The most picturesque are the Monasterio de Samos (XIV-XVI centuries, 40 km to the west of Sebreiro) and the large monastery of Sobrado dos Monhes (XIII-XVI centuries), halfway between Lugo, Santiago and Betanzos, but almost Throughout Galicia, there are many similar monasteries and churches, many of them still working.

The flagship of the first travel of Christopher Columbus was built in Galicia and was originally called "La Gallega" ("Galician"), but later was renamed "Santa Maria". By the way, according to one version, Columbus is from Galicia.

The rocky northern coast, riddled with bays and "rias-altas" (characteristic for this area of ​​the bay, formed by the mouths of rivers, breaking through the rocks), framed by high hills, eucalyptus groves and tiny villages literally clinging to the slopes.

Moving from the border with Asturias, you can consistently see the city of Ribadeo with its palace Palacio del Marqués de Sargadellos and the beach of Praia del Castro, the attractive old town of Mondonedo with a beautiful cathedral, the elegant port town of Vivero with its Old Town and the beaches of Praia De Covas and Praia de Faro

Very picturesque fishing port of Porto de Barquero near the northernmost point of Spain, Mecca Gallegos - the Hermitage and the 12th century monastery in San Andres de Teixido, the nearby cliffs in Vichy de Herbera (considered one of the highest in Europe, 600 m)

And also built on the site of the Roman settlement is the ancient city of Betanzos with its fragments of medieval walls and the church of Santa Maria do Asoca (12th century).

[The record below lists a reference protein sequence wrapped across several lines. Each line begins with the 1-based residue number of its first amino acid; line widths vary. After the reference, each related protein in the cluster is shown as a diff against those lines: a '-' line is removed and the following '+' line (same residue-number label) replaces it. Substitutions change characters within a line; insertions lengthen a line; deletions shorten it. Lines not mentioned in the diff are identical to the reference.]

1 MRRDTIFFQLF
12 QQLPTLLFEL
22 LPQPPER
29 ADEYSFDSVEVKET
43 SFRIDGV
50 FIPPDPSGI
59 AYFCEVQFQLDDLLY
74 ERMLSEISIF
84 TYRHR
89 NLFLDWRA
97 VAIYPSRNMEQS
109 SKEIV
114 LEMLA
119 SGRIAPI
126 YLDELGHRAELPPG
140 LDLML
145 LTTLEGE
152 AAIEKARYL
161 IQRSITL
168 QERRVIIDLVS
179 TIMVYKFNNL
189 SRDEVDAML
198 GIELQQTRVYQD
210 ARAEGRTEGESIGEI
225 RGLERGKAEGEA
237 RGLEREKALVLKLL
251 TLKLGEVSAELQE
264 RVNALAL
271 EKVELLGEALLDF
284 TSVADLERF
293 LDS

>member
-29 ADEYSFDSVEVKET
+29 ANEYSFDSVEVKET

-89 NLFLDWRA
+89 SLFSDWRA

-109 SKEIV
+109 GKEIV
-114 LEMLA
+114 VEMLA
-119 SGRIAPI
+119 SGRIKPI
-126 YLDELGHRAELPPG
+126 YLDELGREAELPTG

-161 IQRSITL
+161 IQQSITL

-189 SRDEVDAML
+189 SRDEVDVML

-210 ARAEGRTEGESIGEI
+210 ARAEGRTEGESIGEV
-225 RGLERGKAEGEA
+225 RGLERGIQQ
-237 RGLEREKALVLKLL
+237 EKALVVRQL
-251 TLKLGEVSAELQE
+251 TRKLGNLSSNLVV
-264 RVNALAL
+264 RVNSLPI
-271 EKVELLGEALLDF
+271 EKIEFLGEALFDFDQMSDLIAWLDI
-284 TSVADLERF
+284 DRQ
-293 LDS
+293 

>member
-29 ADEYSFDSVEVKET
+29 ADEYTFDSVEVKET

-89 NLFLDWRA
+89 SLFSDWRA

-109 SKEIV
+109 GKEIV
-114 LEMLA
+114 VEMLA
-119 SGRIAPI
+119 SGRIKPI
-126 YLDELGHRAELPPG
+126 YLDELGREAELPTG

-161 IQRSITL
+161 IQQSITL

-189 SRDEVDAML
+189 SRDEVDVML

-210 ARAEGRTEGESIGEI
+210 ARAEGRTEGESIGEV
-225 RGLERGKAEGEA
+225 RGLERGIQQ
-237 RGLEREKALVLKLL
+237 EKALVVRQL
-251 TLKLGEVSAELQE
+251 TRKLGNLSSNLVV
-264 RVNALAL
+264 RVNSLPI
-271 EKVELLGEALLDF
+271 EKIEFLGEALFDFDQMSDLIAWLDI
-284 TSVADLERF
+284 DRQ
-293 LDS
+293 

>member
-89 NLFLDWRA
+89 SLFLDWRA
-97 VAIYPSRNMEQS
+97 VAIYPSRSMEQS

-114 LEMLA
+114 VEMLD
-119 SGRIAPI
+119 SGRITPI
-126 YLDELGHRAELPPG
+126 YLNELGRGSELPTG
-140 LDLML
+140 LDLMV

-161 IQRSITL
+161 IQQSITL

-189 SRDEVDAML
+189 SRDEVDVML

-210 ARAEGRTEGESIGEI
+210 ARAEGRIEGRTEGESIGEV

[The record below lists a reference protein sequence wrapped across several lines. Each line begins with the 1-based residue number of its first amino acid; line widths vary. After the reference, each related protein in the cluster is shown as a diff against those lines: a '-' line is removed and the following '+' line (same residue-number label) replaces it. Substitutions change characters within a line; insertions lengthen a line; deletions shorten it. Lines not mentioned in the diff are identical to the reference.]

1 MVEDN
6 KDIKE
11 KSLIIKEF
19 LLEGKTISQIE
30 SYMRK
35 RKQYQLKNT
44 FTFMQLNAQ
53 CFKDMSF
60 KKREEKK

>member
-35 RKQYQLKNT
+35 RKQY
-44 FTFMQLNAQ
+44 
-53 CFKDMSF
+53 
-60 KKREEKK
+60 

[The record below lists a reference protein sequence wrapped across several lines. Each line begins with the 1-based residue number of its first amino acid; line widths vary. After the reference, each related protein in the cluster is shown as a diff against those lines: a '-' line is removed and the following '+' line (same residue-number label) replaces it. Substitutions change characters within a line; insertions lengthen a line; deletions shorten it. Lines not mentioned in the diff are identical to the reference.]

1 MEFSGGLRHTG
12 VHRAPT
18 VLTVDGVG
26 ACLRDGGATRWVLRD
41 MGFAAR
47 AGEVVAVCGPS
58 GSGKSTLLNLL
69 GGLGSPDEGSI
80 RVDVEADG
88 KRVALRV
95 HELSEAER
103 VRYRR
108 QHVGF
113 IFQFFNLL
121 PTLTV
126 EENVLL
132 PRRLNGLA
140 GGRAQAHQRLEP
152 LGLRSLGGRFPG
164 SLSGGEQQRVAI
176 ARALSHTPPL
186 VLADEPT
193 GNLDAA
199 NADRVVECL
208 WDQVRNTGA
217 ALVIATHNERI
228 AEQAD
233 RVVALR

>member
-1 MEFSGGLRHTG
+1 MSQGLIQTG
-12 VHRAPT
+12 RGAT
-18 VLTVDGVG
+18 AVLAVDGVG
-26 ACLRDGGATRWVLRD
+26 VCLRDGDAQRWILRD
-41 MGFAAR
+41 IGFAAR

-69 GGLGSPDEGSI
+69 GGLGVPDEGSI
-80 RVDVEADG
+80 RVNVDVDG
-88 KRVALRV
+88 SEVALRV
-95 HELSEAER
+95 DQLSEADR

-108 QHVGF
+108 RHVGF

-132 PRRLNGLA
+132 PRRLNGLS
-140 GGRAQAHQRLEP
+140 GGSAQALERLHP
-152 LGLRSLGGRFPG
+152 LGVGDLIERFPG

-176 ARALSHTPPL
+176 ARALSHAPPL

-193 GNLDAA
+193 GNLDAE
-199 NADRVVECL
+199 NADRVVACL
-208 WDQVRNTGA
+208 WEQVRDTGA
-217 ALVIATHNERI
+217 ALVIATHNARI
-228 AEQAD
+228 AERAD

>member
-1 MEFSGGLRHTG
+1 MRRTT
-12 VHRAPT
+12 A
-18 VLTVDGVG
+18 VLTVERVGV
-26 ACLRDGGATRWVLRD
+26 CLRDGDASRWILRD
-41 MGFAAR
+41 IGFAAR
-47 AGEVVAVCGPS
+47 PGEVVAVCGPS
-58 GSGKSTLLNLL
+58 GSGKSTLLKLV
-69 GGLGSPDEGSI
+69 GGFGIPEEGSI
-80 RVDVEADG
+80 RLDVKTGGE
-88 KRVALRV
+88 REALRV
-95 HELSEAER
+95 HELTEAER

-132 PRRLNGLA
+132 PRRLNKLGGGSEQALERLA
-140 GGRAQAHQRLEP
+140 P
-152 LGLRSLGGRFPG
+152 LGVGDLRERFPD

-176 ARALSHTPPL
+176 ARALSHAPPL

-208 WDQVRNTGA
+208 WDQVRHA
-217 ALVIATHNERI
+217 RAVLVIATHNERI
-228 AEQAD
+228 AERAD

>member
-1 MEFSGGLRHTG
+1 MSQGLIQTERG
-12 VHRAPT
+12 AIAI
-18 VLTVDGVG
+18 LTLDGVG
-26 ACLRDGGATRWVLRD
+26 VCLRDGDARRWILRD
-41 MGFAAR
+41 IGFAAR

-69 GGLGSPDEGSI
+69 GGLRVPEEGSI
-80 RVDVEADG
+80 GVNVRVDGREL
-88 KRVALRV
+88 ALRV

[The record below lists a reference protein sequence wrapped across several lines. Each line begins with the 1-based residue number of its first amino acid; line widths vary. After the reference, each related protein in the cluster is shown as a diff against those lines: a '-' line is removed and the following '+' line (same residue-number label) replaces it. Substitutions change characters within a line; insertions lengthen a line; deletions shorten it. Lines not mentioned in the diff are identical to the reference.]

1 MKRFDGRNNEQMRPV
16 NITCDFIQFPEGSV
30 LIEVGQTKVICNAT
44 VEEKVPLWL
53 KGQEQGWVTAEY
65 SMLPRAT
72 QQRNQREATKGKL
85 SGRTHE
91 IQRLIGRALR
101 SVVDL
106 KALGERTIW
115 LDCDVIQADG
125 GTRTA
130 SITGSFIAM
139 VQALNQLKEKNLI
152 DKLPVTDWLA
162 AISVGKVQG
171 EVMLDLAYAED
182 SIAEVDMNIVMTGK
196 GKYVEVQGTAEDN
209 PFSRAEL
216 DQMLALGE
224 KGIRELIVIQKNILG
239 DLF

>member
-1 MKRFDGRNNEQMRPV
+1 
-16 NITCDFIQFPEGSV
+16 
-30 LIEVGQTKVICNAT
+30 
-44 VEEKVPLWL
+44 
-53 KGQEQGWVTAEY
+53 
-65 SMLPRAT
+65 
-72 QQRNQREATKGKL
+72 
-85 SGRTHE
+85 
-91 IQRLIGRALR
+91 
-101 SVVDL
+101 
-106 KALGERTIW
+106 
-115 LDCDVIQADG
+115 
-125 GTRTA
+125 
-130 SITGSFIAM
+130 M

Interesting is the port city of La Coruña (Coruña), with its picturesque colonnade on Prasá de María Pita, the churches of Santiago and Santa Maria del Campo, the castle of San Antón (now the Museum of Archeology and History is located here), the Museum Humanity, a modern aquarium, as well as the real symbols of the city - Torre de Hercules ("the tower of Hercules") and characteristic glazed balconies (a serious help in protecting against the piercing winds of the Atlantic).

The wild and windy coast of Costa de Morte ("Coast of Death") west of La Coruña is rarely visited by tourists, since it has no recreational infrastructure.

However, beautiful bays, tiny fishing villages, rocky capes and forested mountain slopes make this place one of the most beautiful in Galicia.

Its ominous name the coast has received not in vain - many hundreds of ships of all times and peoples lie on the seabed by the rocks and reefs of Costa de Morte. However, the tourist will surely like a lot of secluded and picturesque bays, as well as small but very beautiful beaches, such as Praia de Nignes in Malpica, the town of Lasche with its protected by a huge breakwater bay and the beaches of Praia de Soesto and Praia de Arnado or Surrounded by the dunes of Praia de Traba beach near the town of the same name.

5 km from the beautiful fishing port of Kamarinas is the lighthouse of Cape Cabo-Vilan, from which a wonderful panorama of the adjacent coast opens. The small port of Mukhia is famous for its monastery Santuario da Virche da Barca (XVIII c.), Built on the site of an ancient pagan sanctuary - the "rocking" stones of the ancient temple are still visible on the furthest point of the cape.

The famous writer Alvaro Kunkeiro called Galicia the country of a thousand rivers.

The port city of Finisterre (Finisterra), lying in the same name bay, is known for its small Romanesque church Santa Maria des Ares with its beautiful carved altar and also a square lighthouse that not only helps vessels navigate in these misty waters but also serves as a traditional ending place Pilgrimage, where its participants burn clothes and pick up shells, serving as a kind of proof of the completion of the path.

Around the town of Esaro, near which the Halys river meets the sea, amazing landscapes with multicolored rocks, natural lagoons and cascades of small waterfalls unfold.